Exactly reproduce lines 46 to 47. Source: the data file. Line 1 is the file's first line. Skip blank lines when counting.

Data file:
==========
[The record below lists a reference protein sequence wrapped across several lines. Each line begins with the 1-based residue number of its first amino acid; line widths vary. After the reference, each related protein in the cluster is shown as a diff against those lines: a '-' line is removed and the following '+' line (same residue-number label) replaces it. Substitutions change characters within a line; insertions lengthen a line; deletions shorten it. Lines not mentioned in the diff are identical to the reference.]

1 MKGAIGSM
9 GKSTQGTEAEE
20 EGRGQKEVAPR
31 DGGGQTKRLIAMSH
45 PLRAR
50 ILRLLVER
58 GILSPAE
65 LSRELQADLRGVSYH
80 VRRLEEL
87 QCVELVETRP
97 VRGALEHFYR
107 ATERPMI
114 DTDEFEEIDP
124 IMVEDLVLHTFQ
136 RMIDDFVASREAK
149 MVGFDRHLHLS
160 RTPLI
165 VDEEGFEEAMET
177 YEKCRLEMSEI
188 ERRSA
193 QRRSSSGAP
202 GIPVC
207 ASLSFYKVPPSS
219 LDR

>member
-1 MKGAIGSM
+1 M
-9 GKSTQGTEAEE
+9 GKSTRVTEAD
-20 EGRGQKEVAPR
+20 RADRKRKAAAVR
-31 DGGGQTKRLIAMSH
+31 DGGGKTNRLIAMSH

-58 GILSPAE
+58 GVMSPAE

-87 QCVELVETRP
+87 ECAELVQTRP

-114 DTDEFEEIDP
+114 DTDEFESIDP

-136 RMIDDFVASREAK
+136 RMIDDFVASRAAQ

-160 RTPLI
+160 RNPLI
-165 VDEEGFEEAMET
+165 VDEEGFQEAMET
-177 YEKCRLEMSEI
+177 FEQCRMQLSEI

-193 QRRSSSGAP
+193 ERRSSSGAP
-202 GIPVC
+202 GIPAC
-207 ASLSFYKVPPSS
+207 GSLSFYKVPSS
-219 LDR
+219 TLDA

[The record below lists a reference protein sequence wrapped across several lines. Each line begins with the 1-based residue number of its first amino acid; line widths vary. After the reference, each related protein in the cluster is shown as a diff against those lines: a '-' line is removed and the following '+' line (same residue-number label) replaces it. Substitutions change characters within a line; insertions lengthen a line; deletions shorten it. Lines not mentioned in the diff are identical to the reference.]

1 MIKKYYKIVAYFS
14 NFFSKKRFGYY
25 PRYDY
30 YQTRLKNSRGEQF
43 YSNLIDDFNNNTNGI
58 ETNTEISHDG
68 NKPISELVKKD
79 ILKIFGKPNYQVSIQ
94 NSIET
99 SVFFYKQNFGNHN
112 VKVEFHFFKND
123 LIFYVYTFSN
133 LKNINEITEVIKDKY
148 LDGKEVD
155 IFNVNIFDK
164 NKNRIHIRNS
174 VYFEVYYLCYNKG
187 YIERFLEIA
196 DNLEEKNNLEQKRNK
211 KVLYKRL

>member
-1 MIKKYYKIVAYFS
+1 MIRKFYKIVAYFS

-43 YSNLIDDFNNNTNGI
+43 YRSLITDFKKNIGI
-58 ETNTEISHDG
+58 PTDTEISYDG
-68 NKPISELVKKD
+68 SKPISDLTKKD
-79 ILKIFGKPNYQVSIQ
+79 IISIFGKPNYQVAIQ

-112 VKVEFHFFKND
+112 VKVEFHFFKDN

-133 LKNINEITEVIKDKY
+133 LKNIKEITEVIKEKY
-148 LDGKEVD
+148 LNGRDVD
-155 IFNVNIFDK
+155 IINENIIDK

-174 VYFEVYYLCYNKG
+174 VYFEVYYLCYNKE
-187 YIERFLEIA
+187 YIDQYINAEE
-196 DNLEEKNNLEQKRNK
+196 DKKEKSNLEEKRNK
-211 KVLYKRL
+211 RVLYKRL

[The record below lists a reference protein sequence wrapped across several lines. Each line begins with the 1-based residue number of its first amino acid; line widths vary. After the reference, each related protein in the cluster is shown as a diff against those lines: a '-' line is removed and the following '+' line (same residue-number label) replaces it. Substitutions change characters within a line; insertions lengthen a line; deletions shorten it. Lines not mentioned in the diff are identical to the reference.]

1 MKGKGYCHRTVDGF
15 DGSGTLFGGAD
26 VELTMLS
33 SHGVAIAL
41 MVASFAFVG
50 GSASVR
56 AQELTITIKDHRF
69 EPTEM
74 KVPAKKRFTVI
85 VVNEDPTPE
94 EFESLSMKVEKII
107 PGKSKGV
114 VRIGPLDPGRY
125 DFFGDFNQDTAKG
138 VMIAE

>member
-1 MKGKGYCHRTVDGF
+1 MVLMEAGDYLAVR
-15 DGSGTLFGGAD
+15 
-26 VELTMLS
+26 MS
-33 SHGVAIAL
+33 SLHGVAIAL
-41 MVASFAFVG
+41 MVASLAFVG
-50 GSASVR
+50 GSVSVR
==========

+165 VDEEGFQEAMET
-177 YEKCRLEMSEI